Missouri is poised to join Utah and South Dakota to become third state to implement a 72-hour waiting period before a woman can obtain an abortion. With one abortion clinic left in St. Louis, the waiting period could effectively end access to safe, legal abortion in the state—which is exactly what right wing Missouri legislators wanted. (You may remember Missouri as the land that spawned former U.S. Representative Todd Akin of “legitimate rape” infamy.)
The bill, H.B. 1307, is now on the desk of Governor Jay Nixon, who is proof that the name "Democrat" isn't necessarily synonymous with "pro-choice." Over the last few years, to avoid taking a stand for women’s reproductive rights, he has “pocketed” abortion bill after abortion bill, and has the option to do so with this one—meaning that instead of signing the controversial legislation, Nixon, with only a couple days left in the session, could leave the bill in a drawer and, after 45 days, it will automatically become law.
This time may be different, however; it’s Nixon’s last term. If he has any national political aspirations in, say, being part of a Hillary Clinton administration (as is rumored), Nixon may want to go ahead and veto this bill. Upon its passage, he issued a indicating an inclination to do so:
House Bill 1307 will get the same comprehensive review given to all bills that reach my desk. However, it is clear that by failing to include an exception for rape and incest, this extreme proposal would separate Missouri from all but one other state in the nation. I have profound concerns about its impact on women and especially the victims of these heinous crimes.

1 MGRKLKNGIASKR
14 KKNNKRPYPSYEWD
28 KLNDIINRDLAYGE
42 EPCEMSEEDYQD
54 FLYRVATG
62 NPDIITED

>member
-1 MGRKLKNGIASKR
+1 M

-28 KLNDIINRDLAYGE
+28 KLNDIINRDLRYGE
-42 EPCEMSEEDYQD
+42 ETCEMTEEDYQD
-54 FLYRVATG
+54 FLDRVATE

The floor debates in both chambers of the Missouri legislature have followed the norm in the ongoing war on women. There have been the standard talking points: "protect life," "abortion is murder," in addition to advocacy for forced, medically unnecessary ultrasounds, and on down the line.
But there are always a few, particularly offensive gems that bubble to the surface. For example, Representative Chuck Gatschenberger likened the waiting period, and the ultrasound that would be required under the bill before obtaining an abortion, to the "research" he does before buying a car.
Senator David Sater, co-sponsor of the 72-waiting period bill, said women should carry their “baby child” even if the fetus is a product of rape or incest. Coincidentally, Sater made the statement that women who don’t take the morning-after pill following sex that may result in a pregnancy are committing to taking a resulting pregnancy to term. (Even more coincidentally, Sater introduced a bill that allows pharmacists to refuse sale of the morning-after pill based on their own beliefs. )
But since these comments are made in the statehouse, insane arguments against women’s reproductive health are treated like informed commentary.
It’s even worse when the commentary comes from actual doctors. Rep. Keith Frederick, a surgeon, conflated statistics of abortion and suicide, saying that the former leads to the latter. When Rep. Judy Morgan asked Frederickson if he was making the argument about abortion linked to suicide as “causation or correlation,” the surgeon said, “I don’t know.” After that, according to a source, Frederickson dismissed his female colleague curtly.
But one statement was so far afield it deserves special attention. Missiouri House Speaker Tim Jones, who has his sights set on running for statewide office—he has reportedly taken a shine to the office of Attorney General—said this: